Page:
The American needed treatment on a blistered right hand in the second set as the crushing effect of the heat and humidity took its toll.

However, the 10-minute heat-break between the second and third sets proved a timely boost.

"I just sat on the floor, changed my outfit, had two bites of sushi and a slushie," said the 25-year-old Stephens after seeing off world number 134 Kalinina. 

Azarenka, the 2012 and 2013 runner-up, made the third round for the first time in three years with a 6-1, 6-2 win against Australian 25th seed Daria Gavrilova.

Sexism

 Azarenka was amongst the first players to condemn the United States Tennis Association (USTA) for handing French player Alize Cornet a code violation for changing her shirt on court on Tuesday.

The incident sparked an immediate storm over sexism.

The Belarusian said the USTA displayed double standards for sanctioning Cornet while male players routinely remove their shirts courtside when the heat and humidity bite.

"If I would say my true feelings, it would be bleeped out, because it was ridiculous," said Azarenka.

The USTA admitted they were wrong to hand Cornet a warning for slipping off her shirt on court after realizing she had put the garment on back-to-front during a heat-break.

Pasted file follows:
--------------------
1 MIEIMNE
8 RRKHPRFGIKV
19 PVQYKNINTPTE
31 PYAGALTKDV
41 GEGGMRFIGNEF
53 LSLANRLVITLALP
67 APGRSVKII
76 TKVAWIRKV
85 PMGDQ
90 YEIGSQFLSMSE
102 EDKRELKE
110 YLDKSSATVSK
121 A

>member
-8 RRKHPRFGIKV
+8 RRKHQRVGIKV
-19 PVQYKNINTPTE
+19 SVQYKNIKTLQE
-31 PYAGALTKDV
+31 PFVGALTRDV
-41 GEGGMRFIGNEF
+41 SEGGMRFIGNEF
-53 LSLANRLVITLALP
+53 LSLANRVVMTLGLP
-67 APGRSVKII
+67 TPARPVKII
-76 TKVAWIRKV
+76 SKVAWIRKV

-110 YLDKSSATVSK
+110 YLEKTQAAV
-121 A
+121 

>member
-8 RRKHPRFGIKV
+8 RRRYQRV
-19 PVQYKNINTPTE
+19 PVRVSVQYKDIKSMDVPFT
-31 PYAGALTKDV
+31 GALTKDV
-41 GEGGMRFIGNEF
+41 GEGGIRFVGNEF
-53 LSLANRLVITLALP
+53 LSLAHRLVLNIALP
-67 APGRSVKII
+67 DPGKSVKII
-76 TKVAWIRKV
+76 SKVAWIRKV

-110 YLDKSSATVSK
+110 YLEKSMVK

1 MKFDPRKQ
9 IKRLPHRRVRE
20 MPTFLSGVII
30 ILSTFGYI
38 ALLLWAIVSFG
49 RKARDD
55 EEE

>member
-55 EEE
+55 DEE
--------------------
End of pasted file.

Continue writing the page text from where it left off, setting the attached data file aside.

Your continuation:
Cornet said she was stunned that the furor had caused so much controversy and was happy to accept the USTA's apology.

"I think it's very fair from them to apologize to me. I think the umpire was probably overwhelmed by the situation," said Cornet who insisted that French tennis federation (FFT) president Bernard Giudicelli's Roland Garros ban on Serena Williams's catsuit was much worse and genuinely worthy of being deemed "sexist."

"The president of my federation lives in another time and can still do these kind of comments. They are totally shocking for me," she said.

"What Bernard Giudicelli said about Serena's cat suit was 10,000 times worse than what happened to me."

Ukrainian seventh seed Elina Svitolina cruised past Tatjana Maria 6-2, 6-3 to avenge a first round defeat at the hands of the German player at Wimbledon last month.